At least 120 new cases of meningitis, mostly in children, were reported this week in eight cities, including Moscow, but doctors said that the incidence was seasonal and that journalists had mixed up four different related but distinct illnesses.
The cases came into the spotlight after an outbreak of meningitis in the southern city of Rostov-on-Don in early June that killed two children and infected at least 55, said Galina Kozhevnikova, a practicing doctor and a professor at the department of infectious diseases at Moscow State Medical and Dental University.
"Such close attention is because of the outbreak in Rostov-on-Don," she said by telephone Thursday.
Another reason for the large-scale media attention to these cases is that they happened "in a short period of time," Kozhevnikova said.
The outbreak, at least in Moscow, also happened "a little earlier than usual," although in general the
number of enteroviral diseases and resultant incidence of serous meningitis, which has infected at least three children in Moscow, peaks in the summer and early fall, Kozhevnikova said.
In a regular year, anywhere from several dozen to several hundred cases of serous meningitis are registered in Moscow, mostly in children, she said.
"This is not some unnatural or catastrophic situation," Kozhevnikova said.
According to media reports, both in Rostov-on-Don and other cities, journalists combined statistics for two different types of unrelated meningitis and also added numbers for two other types of infections that in some cases cause meningitis.
The outbreaks of respiratory and enteroviral infections reported in June were complicated in some cases by meningococcal and serous meningitis, respectively.
The deaths of two children in Rostov-on-Don resulted from fulminant meningococcal meningitis, a complication of an acute respiratory viral infection, media reports said.
But most of the infected children in Rostov-on-Don and other cities had serous meningitis, which is a complication of an enteroviral infection and has a favorable recovery prognosis.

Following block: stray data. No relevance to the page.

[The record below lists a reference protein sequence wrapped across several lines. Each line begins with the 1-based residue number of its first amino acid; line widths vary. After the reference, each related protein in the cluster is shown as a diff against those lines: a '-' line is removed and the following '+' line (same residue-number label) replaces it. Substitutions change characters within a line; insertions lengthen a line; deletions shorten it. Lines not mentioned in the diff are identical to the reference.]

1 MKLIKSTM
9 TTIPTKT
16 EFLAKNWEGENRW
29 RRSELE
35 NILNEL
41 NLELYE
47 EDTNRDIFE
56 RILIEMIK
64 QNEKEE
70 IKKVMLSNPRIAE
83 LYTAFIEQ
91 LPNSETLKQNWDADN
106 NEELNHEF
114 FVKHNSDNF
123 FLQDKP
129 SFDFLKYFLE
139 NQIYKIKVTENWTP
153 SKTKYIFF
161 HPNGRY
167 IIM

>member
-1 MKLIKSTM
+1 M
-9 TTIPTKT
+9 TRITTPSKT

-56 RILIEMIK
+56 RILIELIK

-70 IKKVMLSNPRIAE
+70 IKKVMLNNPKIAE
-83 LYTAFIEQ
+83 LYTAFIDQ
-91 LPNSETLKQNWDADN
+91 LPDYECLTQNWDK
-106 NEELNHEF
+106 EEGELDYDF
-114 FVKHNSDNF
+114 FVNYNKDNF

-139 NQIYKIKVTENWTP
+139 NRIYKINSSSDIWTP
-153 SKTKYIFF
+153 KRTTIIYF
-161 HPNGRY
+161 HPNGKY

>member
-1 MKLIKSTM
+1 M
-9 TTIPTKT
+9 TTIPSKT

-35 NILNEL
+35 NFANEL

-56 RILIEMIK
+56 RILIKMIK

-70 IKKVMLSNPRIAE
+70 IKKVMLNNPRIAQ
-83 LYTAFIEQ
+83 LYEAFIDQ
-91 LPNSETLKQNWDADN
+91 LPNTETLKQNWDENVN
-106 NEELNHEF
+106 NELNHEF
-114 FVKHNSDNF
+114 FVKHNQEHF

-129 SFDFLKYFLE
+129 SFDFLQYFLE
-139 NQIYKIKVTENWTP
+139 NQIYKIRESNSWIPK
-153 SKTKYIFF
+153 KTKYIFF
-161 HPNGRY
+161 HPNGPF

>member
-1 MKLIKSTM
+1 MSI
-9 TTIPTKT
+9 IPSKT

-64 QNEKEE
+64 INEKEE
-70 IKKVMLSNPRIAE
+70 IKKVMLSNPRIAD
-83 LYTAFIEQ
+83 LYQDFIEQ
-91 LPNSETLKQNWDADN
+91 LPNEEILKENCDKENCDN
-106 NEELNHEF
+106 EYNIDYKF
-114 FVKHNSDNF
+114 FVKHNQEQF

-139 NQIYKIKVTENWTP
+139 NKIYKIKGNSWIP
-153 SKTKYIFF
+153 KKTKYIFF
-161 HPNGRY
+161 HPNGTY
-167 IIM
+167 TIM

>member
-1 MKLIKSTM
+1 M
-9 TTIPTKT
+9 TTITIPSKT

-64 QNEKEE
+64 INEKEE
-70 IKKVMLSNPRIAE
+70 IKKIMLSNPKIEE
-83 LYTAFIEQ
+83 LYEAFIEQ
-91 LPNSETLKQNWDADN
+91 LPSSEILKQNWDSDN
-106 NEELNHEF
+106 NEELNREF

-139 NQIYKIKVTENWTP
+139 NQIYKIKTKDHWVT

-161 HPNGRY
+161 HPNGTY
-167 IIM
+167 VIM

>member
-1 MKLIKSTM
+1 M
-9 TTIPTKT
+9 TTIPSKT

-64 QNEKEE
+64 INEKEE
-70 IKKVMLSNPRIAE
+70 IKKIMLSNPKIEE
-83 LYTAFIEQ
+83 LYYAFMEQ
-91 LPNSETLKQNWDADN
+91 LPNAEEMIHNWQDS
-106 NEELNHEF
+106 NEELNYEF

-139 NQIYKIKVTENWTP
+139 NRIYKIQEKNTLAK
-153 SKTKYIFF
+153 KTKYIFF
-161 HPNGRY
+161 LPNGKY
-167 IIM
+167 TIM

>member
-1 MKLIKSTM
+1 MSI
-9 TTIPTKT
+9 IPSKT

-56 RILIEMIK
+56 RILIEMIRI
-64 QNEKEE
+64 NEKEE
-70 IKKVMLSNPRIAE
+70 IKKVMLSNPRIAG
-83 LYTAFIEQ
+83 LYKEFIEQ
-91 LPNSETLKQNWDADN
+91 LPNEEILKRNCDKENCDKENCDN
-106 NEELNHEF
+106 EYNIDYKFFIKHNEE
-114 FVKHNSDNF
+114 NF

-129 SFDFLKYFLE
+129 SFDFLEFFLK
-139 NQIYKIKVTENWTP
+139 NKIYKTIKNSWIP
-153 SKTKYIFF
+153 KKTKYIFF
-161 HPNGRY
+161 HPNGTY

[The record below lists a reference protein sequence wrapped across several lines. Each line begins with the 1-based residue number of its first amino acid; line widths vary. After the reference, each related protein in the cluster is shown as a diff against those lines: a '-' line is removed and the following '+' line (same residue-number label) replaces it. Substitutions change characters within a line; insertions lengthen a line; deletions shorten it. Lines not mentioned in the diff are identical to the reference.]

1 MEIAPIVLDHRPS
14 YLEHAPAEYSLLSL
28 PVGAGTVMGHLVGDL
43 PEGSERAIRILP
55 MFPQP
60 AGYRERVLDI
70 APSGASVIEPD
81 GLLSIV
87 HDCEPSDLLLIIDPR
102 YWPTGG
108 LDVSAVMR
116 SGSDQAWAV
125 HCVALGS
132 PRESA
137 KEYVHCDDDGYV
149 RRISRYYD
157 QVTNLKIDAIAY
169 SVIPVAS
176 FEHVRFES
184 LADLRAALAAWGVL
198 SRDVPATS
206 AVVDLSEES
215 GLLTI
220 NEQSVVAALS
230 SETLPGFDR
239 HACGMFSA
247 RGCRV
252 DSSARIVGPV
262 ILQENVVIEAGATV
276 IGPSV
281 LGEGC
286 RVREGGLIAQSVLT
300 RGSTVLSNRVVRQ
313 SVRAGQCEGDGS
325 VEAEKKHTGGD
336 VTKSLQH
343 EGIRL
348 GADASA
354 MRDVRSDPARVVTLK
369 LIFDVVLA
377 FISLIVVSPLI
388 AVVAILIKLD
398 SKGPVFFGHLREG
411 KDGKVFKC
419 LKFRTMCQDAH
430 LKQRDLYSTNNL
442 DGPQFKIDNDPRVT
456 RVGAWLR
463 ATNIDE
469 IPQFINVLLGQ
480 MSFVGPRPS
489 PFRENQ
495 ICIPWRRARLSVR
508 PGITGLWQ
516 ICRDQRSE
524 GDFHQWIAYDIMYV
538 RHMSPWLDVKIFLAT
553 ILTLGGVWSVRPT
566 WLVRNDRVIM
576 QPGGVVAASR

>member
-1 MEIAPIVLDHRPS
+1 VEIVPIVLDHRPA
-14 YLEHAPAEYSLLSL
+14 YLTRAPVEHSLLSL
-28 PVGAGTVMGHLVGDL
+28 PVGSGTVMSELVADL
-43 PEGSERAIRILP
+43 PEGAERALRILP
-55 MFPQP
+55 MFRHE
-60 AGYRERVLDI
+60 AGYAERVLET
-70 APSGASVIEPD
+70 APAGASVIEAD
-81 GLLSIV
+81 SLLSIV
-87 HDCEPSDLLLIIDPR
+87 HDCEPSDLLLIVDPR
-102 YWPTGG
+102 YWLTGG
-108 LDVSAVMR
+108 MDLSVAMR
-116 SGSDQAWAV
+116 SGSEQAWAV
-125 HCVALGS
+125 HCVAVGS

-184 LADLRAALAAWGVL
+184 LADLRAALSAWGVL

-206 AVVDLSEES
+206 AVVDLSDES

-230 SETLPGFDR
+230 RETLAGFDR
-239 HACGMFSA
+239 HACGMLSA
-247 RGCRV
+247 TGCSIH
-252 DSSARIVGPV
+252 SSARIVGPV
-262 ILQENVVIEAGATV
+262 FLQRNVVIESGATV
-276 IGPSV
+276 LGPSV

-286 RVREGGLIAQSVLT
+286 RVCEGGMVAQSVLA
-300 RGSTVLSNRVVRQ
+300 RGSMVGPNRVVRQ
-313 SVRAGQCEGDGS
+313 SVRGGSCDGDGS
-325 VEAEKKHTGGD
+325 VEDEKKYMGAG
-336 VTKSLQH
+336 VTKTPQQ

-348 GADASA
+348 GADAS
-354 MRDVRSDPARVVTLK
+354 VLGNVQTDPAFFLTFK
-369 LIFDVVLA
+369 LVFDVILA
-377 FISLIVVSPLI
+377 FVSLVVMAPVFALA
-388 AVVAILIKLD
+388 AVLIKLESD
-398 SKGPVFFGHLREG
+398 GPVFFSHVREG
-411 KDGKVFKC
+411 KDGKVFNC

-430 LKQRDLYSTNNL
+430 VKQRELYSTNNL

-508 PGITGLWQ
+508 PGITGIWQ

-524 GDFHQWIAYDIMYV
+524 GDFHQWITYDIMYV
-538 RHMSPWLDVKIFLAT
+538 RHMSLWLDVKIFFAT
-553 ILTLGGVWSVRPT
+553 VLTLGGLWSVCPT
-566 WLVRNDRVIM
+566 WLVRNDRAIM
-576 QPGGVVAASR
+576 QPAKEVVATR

"Everything was mixed together in Rostov-on-Don: both serous and purulent meningitis. These are different things," Nikolai Malyshev, Moscow's chief infectious disease specialist, told a news conference Wednesday, RIA Novosti reported.
Malyshev also said the Moscow cases were unrelated to those in Rostov-on-Don.
Many more people in other cities have contracted various types of enteroviral infections, which can become complicated by meningitis.
In Moscow, 37 children were hospitalized with various types of meningitis as of Thursday morning, and at least three of them had serous meningitis, RIA Novosti reported. Other cases of serous meningitis included three in Surgut, 10 in Nizhny Novgorod, one in Sochi, at least four in Voronezh and 60 in the Lipetsk region. In the Adygeya region, one child died from meningococcal meningitis.
Symptoms of serous meningitis typically include a temperature of 38 to 40 degrees Celsius and a headache. Patients may also have vomiting, muscle pains, diarrhea, abdominal pains and anxiety and sometimes delirium and fits.
The illness can be contracted through water, food, dirty hands, and sometimes by air in a crowd. People often get infected in public bathing places.
Patients must be treated in a hospital, not at home, Kozhevnikova said. As a preventive measure, she recommended washing one's hands before meals.
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